Flying high for Maritime Surveillance
Tim Compston, Features Editor at SecurityNewsDesk, reflects on the issues raised by taking the RAF’s Nimrod aircraft out of service and the news that, at long last, steps are now being taken to plug this critical surveillance gap.
The announcement at the end of November 2015 that the UK Government (as part of the Strategic Defence and Security Review 2015) is planning to purchase nine new P-8 Poseidon aircraft from Boeing for maritime surveillance, anti-submarine and anti-surface ship warfare, has been broadly welcomed by those concerned with the UK’s maritime security. Pressure had been building on the Government, ever since the long-serving Nimrod last flew, to come up with a viable alternative.
The sad fact remains that the UK, so often a leader in maritime matters, has had to soldier on for six years now with a major shortfall in its over-water surveillance capability, with land and ship-based helicopters, and other less specialised aerial assets. In fact, by the time the P-8 Poseidons start to be delivered, sometime before 2020, nearly a decade will have passed since the last UK-owned maritime surveillance aircraft took to the air.
Few would argue with the notion that, at the time of its demise, the Nimrod MRA4 upgrade programme had become very much a ‘white elephant’, with mistakes and overruns the order of the day, which, not surprisingly, served to place it firmly in the sights of a cash-strapped Government dealing with the aftermath of the global banking crisis. However, whatever the financial imperatives might have been, it is still debatable whether the scrapping of these planes as part of the 2010 Strategic and Defence Review, so close to their in-service date, was the right answer militarily when there was no sign of an alternative that could, potentially, take to the skies.
The impact that the absence of a Maritime Patrol Aircraft (MPA) has had on the UK’s military operations was certainly brought into sharp relief in November 2014 when a number of allies – including France, the US and Canada – had to fly in maritime patrol aircraft to help Britain search for a suspected Russian submarine off the west coast of Scotland. Some countered that NATO allies regularly share resources but, for an ‘island nation’ dependent on the safety and security of sea lanes, the lack a viable maritime surveillance asset that can range far out into the Atlantic and cover large areas of the North Sea, was a real concern.
Last May the growing unease in military circles over the current state of the UK’s maritime surveillance really came to a head when five retired senior officers – Air Marshal Sir John Harris, Air-Vice Marshal George Chesworth, Air-Vice Marshal David Emmerson, Air-Vice Marshal Andrew Roberts and Air Commodore Andrew Neal – made public their thoughts through a letter to the Daily Telegraph newspaper. The officers expressed the view that the lack of a maritime patrol aircraft was unlocking opportunities for Russia to gather intelligence, especially where the UK’s Trident submarine-based nuclear deterrent was concerned. In a letter which didn’t pull any punches they said: “It would be surprising if valuable intelligence had not already been acquired by the Russian Navy since the Nimrod force was grounded.” They also spelt out their opinion that: “The need to reintroduce Maritime Patrol Aircraft (MPA) into the British frontline is now widely recognised.”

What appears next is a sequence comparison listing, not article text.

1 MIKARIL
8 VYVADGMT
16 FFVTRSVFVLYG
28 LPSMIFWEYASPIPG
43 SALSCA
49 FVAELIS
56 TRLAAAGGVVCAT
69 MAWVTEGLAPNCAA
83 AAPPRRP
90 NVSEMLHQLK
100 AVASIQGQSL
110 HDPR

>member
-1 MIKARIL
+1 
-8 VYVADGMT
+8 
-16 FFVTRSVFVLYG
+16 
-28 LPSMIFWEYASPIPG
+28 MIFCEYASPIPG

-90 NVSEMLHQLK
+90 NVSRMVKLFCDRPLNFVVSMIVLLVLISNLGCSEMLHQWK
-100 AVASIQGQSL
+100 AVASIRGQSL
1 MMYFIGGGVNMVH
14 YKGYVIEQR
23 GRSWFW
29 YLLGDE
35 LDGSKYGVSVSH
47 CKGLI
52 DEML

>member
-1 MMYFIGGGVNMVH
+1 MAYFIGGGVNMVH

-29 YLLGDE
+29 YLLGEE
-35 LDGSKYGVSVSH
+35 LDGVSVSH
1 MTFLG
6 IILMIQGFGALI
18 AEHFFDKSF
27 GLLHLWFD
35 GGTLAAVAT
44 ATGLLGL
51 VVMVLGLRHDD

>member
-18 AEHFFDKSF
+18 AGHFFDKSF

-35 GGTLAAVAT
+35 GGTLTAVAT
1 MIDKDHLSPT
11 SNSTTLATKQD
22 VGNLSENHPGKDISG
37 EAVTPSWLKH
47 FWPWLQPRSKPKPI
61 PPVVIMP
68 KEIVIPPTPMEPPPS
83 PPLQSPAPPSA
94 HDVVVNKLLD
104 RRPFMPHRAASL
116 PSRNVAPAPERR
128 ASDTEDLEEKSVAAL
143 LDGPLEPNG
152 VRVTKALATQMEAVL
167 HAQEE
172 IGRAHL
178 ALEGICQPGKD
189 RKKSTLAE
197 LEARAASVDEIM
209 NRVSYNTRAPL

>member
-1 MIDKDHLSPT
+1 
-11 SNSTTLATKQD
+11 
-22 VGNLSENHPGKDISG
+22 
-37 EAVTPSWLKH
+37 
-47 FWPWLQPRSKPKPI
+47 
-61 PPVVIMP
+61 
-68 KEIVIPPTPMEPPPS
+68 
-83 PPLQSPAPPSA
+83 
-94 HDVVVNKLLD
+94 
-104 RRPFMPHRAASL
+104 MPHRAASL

Returning to the course that the UK Government is now charting to meet its future maritime surveillance needs, there is little doubt that the P-8 Poseidon from Boeing, which is a derivative of the next-generation 737-800, is gaining traction with air forces worldwide. The aircraft has been ‘militarised’ with maritime weapons and features a bomb bay, two pylons on each wing, and what Boeing refers to as a ‘modern open mission architecture’. Already the company has delivered 25 production models to the US Navy, and the Australian Government has followed suit by announcing approval of the acquisition of eight P-8A aircraft with the first scheduled for delivery in 2017. Alongside this, Boeing is under contract to build eight P-8I variants for India.
So what were some of the potential options that the British armed forces could have turned to if the P-8 Poseidon decision hadn’t been taken recently? Well one route might have been to simply work in a more joined-up way with what was already in place, potentially deploying a mixture of helicopters – like the Merlin and Lynx – and small UAVs flying from Royal Navy escort ships, such as the Type 23 and Type 45, the new Queen Elizabeth aircraft carriers, and other Navy and Royal Fleet Auxiliary vessels, as well as calling upon RAF assets such as the Sentinel R1 – which is more suited to over-land surveillance – transport aircraft such as the Hercules, and larger UAVs which are not optimised for this task. As many commentators, politicians, and those with military and security connections have reflected over the past six years this would have been far from an ideal or sustainable position.
Another course of action might have been to simply acquire older maritime aircraft from other nations – like the Lockheed P-3 Orion – which are surplus to requirements as they move on to newer platforms like the P-8 Poseidon or the Triton. This sort of stop-gap might have been less risky in the short-term but would just be kicking the problem five or ten years down the road, depending on what life is left in the airframes.